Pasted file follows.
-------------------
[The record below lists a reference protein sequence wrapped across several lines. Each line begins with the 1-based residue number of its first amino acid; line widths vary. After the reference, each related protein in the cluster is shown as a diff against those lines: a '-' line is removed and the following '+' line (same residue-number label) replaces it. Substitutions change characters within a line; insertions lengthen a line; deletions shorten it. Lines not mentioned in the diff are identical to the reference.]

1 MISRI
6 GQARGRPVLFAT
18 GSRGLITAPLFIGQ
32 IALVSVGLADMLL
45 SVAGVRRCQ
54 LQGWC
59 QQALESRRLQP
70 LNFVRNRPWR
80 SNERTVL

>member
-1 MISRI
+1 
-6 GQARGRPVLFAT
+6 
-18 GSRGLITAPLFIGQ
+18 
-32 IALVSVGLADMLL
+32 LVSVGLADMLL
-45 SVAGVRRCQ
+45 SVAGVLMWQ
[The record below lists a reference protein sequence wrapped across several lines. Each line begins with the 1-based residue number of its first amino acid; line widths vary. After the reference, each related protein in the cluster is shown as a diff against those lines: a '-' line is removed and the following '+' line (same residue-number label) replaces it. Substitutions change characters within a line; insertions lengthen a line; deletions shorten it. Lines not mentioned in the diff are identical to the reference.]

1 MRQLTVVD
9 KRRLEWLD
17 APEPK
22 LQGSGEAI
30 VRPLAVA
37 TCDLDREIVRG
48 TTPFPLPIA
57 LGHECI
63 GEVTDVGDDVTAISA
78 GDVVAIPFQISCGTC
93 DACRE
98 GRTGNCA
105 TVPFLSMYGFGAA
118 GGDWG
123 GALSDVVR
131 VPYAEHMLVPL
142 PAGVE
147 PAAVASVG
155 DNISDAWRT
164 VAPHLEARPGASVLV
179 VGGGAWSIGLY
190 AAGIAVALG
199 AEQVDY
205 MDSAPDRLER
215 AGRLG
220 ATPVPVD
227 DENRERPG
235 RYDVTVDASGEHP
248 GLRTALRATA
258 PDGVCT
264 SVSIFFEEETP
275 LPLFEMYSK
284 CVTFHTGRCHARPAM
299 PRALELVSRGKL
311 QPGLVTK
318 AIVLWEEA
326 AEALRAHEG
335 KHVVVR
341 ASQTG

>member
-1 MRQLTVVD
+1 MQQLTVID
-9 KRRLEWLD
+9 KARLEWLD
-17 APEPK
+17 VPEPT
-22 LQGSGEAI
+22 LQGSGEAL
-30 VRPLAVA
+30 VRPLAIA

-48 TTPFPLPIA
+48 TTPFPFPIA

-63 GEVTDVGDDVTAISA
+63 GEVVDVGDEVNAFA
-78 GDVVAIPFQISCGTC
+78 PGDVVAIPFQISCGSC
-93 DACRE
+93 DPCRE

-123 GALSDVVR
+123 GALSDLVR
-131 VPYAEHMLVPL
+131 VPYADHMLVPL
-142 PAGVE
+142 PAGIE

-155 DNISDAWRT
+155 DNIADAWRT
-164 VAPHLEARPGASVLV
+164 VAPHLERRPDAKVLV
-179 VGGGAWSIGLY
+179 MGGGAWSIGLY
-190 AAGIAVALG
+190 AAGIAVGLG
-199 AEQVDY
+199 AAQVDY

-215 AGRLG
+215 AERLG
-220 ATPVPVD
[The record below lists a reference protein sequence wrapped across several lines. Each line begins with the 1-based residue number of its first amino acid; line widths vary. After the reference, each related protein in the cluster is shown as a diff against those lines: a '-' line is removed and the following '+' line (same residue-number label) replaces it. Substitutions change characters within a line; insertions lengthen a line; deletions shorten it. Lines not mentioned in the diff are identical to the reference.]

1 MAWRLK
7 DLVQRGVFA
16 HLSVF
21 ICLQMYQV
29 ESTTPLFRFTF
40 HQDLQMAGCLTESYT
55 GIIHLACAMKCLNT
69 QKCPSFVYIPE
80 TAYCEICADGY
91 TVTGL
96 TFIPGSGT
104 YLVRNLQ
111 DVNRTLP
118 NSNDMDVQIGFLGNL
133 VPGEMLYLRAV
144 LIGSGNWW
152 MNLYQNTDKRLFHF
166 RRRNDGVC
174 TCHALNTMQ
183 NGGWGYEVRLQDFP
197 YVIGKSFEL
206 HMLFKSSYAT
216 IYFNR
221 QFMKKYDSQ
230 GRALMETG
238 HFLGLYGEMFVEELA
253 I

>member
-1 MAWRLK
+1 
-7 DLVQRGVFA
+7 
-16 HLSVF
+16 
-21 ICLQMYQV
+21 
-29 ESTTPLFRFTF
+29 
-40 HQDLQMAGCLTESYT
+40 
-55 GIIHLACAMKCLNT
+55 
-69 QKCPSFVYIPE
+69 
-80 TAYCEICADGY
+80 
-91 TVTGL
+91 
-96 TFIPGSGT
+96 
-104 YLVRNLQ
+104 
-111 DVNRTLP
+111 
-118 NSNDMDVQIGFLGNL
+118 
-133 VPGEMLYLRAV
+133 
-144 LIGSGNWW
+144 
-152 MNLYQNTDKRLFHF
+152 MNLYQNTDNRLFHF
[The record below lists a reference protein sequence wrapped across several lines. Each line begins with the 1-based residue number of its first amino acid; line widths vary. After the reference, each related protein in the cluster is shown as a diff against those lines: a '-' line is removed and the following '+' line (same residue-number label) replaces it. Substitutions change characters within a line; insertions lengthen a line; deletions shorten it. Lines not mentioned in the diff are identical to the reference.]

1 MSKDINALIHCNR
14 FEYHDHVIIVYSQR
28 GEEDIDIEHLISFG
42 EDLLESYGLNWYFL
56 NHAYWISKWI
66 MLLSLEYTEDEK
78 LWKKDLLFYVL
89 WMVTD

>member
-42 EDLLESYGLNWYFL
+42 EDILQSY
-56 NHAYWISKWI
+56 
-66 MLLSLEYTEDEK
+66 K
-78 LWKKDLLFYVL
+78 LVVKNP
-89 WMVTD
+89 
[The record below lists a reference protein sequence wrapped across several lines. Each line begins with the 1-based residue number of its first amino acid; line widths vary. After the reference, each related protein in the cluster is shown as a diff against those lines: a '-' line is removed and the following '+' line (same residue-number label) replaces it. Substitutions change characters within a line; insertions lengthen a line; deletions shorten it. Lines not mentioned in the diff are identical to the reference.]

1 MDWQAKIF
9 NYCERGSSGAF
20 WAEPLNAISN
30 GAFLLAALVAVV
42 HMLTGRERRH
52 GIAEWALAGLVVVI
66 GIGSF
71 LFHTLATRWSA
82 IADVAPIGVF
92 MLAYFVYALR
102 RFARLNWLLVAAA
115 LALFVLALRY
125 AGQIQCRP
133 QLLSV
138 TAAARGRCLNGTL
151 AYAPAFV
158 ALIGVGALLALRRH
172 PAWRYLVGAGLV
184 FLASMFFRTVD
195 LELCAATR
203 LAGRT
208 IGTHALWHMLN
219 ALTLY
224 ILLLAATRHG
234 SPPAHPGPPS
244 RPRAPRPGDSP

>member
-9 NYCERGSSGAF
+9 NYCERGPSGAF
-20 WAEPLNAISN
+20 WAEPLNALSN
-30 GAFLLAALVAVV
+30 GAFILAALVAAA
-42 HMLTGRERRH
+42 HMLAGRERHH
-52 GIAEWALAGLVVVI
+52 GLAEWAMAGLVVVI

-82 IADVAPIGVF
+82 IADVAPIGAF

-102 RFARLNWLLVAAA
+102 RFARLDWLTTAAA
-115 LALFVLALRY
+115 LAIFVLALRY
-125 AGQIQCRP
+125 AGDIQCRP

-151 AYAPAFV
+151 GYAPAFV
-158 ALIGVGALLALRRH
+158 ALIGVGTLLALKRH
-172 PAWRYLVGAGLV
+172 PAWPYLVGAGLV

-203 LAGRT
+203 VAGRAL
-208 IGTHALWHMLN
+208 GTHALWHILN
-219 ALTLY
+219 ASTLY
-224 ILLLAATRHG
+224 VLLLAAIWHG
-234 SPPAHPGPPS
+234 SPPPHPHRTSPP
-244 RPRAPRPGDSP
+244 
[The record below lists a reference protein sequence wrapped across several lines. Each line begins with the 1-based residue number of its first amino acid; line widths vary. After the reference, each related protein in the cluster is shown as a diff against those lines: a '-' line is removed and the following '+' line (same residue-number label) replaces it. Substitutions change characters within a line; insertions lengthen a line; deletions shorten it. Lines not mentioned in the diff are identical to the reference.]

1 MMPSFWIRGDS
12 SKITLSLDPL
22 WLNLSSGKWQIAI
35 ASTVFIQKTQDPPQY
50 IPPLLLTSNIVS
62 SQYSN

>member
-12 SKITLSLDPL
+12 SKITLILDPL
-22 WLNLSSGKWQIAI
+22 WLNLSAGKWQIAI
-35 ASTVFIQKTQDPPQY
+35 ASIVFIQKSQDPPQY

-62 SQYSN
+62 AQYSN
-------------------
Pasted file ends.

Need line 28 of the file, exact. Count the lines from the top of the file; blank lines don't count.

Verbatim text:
37 TCDLDREIVRG